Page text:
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‘Made in China’ Boldly Coaxes Viewers Into Being Unabashedly Inquisitive About Taboos and Sexuality4 min read

4 February 2020 3 min read


‘Made in China’ Boldly Coaxes Viewers Into Being Unabashedly Inquisitive About Taboos and Sexuality4 min read

Reading Time: 3 minutes

A middle-class businessman, dejected by his failures, goes to China with the hope to get a successful business idea and better his prospects. There, he embarks on an unusual and comical journey and finds something much better, which will change his life and a second chance in life, to get it right. Made in China is a Gujarati Entrepreneurs’ Hilarious story, from a Nepali handicraft dealer to a millionaire. 

Director: Mikhil Musale

Cast: Rajkummar Rao, Boman Irani, Mouni Roy, Danni Wang

Year: 2019

Country: India

Language: Hindi, Mandarin, English

Runtime: 127 minutes

The film opens with an energetic music sequence, true to the Bollywood narrative. Simultaneously, the powerful General Zeng is introduced, as he slips away from the party to consume a soup in preparation for a rendezvous with a woman. Unfortunately for him, the soup kills him and cuts the celebration short. 

Middle-class Raghu (Rajkummar Rao) is an overzealous aspiring entrepreneur. Down on his luck, he goes to China where he meets Xui Lee (Danni Wang) and is presented with a shady business proposal to introduce an illegal aphrodisiac into the Indian black market. Raghu then teams up with washed up sexologist Dr Vardhi (Boman Irani) to execute a business plan that promises to change everyone’s lives while possibly threatening to ruin it in the process. 

Rao is hailed as one of Bollywood’s recent best for his acting prowess and it is evident in this film. He delivers yet another memorable performance, as expected. Capturing the Gujarati accent flawlessly, he shrugs off his boyish charm to step into the shoes of a struggling middle-aged family man. Rao portrays Raghu’s insecurity and desperation to make something of himself perfectly, in moments of solitude and quiet reflection. Sultry Mouni Roy plays Rukmani, Raghu’s wife, decently with the little scope she was given. 

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The second half of Made In China introduces us to a different partnership altogether, namely the quirky working relationship between Dr Vardhi and Raghu. Dr Vardhi is initially portrayed as a mad-hatter, set in his ways but is quickly transformed. Boman Irani plays the grumpy sexologist to a tee who delivers most of the social messages in this film with conviction, without becoming preachy. The question and answer scene at the conference, in particular, stands out because of his commanding screen presence and comedic timing.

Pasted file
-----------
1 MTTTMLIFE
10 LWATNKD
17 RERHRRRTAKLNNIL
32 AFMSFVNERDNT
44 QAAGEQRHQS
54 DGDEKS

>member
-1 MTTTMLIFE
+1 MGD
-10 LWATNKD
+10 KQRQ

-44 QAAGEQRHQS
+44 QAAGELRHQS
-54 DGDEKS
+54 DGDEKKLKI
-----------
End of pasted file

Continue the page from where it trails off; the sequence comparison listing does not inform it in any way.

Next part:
What starts off as a classic whodunit film, quickly digresses into a lengthy flashback. The film flip-flops between the past and the present, building anticipation towards the much awaited link that brings everything together. 

The climax is a very powerful moment, belonging entirely to the chemistry between Irani and Rao. The screen lights up when the two are on screen together with many heartfelt and laugh out loud moments. The anticipation of their scenes together helped me get through some dreary parts of the film. 

The film is peppered with low-lit shots of the back alleys of Ahmedabad, which I enjoyed because it perfectly represents the ethical grey area of the illegal aphrodisiac trade prevalent in India. The cinematography of the scenes shot in China is noteworthy. It successfully captures how small Raghu feels in such a big, unknown country with numerous aerial and wide-angle shots. 

The screenplay presents powerful scenes in short bursts but is diluted by some unnecessary and uneven plot digressions. The script complements this and deserves props for being bold without being crude. It successfully stays clear of cringey, double-meaning innuendos, while driving the message home with intelligent metaphors. 

Made in China is ultimately a bold attempt to disrupt the taboo and stigma that clouds conversations about intimacy and sex in India while simultaneously exposing the illegal aphrodisiac trade. Director Mikhil Musale intelligently takes advantage of the power of films to deliver a much needed message to the audience. That is, to be curious and adventurous with regards to sexual health and satisfaction. I found myself entertained while bringing home a social message – and that, to me, is successful cinema.

Watch the full movie on Netflix here>>

Stacy is a self-proclaimed wordsmith who tries to see the good in the world.
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